locket

[lok-it]
noun
1.
a small case for a miniature portrait, a lock of hair, or other keepsake, usually worn on a necklace.
2.
the uppermost mount of a scabbard.

Origin:
1325–75; Middle English lokat cross-bar in a framework < Anglo-French loquet, diminutive of loc latch < Middle English. See lock1, -et

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World English Dictionary
locket (ˈlɒkɪt)
 
n
a small ornamental case, usually on a necklace or chain, that holds a picture, keepsake, etc
 
[C17: from French loquet latch, diminutive of loclock1]

Collins English Dictionary - Complete & Unabridged 10th Edition
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Etymonline
Word Origin & History

locket
mid-14c., "iron cross-bar of a window," from O.Fr. loquet "latch," dim. of loc "lock, latch," from Frank. (cf. O.N. lok "fastening, lock"). Meaning "ornamental case with hinged cover" (containing a lock of hair, miniature portrait, etc.) first recorded 1670s.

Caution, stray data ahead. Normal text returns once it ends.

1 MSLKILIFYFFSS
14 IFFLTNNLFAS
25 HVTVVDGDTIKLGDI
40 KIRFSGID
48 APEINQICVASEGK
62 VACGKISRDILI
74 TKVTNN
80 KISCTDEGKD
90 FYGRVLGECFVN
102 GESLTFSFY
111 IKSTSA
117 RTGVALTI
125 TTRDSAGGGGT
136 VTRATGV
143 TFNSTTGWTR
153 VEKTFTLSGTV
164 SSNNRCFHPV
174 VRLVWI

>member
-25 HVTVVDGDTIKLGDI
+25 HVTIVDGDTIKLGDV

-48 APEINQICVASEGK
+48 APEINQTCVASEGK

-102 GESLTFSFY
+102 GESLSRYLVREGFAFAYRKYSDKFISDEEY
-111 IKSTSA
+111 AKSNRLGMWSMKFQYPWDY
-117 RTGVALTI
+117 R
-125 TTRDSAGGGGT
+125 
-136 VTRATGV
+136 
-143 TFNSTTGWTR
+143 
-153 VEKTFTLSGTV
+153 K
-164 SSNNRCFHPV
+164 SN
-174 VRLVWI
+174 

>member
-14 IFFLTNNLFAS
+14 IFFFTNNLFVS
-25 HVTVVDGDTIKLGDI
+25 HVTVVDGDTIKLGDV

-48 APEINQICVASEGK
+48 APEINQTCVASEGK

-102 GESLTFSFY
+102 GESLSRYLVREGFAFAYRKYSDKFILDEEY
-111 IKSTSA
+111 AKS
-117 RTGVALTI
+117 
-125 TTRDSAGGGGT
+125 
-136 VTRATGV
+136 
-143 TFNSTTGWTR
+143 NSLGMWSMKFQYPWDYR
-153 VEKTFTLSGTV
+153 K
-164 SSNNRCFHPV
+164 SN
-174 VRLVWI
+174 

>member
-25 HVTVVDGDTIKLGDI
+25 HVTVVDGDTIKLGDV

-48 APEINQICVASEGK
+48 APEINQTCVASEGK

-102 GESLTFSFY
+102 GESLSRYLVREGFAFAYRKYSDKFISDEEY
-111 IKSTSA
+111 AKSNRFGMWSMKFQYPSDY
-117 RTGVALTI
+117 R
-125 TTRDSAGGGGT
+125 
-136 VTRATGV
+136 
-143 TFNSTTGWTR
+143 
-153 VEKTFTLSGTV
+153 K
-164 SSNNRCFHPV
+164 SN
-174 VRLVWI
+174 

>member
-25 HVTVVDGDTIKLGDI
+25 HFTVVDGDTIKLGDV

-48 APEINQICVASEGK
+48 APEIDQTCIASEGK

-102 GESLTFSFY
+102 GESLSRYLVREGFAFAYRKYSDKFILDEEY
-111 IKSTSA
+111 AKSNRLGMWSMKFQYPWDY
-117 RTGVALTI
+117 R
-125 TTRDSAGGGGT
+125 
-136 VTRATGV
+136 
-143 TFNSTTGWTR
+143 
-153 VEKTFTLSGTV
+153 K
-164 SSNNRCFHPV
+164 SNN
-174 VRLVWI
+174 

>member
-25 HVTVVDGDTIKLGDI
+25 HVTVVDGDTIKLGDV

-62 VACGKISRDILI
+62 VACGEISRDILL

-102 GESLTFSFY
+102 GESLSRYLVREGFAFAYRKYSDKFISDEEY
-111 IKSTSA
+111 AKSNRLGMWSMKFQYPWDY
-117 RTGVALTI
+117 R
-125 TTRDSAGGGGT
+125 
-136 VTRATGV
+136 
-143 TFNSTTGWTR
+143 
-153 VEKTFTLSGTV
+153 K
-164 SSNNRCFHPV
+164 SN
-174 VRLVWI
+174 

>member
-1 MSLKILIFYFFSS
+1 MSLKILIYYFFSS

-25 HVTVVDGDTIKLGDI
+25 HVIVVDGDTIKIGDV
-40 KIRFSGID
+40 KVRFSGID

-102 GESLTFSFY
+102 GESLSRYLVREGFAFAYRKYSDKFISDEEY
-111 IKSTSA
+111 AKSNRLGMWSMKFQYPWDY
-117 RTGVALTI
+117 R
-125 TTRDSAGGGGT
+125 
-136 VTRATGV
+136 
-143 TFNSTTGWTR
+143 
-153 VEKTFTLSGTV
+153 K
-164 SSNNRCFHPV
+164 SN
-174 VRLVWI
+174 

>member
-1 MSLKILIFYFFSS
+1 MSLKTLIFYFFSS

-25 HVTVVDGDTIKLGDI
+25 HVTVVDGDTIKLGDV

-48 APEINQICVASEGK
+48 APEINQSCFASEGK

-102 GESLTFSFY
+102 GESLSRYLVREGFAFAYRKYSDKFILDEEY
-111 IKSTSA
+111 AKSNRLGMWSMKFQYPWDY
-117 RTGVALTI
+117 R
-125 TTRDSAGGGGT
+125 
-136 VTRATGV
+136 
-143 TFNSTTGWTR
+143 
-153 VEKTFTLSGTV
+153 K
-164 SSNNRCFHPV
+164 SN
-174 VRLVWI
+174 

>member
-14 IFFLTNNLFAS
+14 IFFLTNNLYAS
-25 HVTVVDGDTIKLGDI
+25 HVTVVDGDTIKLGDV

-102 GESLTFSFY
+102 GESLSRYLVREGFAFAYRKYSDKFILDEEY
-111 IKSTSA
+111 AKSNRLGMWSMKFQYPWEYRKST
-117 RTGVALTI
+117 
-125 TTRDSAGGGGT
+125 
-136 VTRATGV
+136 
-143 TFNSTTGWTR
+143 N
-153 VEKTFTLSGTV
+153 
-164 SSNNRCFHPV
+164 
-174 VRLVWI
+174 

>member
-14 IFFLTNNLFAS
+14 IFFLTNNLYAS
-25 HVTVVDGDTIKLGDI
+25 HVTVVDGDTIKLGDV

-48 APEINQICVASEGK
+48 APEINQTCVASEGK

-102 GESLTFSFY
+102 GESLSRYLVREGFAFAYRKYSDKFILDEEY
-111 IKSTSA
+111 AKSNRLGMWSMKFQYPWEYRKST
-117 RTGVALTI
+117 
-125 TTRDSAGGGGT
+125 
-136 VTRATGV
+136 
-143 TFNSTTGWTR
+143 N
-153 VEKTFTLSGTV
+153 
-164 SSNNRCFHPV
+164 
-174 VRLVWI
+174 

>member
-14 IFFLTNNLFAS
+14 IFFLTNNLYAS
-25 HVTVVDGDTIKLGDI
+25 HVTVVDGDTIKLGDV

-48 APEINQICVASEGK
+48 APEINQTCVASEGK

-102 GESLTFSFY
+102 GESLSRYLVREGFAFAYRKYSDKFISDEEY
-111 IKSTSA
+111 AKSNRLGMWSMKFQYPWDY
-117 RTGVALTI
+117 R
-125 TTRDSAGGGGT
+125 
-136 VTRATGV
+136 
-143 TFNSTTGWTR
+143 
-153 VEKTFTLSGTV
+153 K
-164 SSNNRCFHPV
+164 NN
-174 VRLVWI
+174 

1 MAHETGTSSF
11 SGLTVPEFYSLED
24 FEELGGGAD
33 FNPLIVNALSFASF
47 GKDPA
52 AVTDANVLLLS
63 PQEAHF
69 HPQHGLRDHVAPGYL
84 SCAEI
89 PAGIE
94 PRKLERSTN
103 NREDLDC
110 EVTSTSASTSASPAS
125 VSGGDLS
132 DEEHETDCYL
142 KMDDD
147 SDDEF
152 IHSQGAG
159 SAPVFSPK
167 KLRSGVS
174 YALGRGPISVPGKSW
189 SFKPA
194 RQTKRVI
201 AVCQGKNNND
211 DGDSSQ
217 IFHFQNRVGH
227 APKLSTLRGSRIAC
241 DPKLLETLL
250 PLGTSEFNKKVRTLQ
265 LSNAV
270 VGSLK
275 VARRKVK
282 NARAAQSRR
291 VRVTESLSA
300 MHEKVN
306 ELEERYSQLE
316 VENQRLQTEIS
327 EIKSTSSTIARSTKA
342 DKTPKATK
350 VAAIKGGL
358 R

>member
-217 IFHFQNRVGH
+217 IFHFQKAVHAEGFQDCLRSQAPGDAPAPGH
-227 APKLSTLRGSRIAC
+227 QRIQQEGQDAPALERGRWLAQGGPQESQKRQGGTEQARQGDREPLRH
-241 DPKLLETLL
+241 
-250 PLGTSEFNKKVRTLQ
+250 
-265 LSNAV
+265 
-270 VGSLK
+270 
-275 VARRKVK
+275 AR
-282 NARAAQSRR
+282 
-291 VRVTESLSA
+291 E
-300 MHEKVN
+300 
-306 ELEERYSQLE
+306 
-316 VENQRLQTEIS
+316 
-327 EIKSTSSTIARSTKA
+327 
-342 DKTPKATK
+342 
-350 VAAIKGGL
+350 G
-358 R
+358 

Online Etymology Dictionary, © 2010 Douglas Harper
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Example sentences
The picture was intended to satisfy his granddaughter's request for an image of him for her locket.
The curls of hair inside the locket were so fine and soft that it was plain they had been taken from two childish heads.
The object seems to be a locket, and is attached to a chain.
They worked in various formats, from locket-size pictures to stereoscopes.
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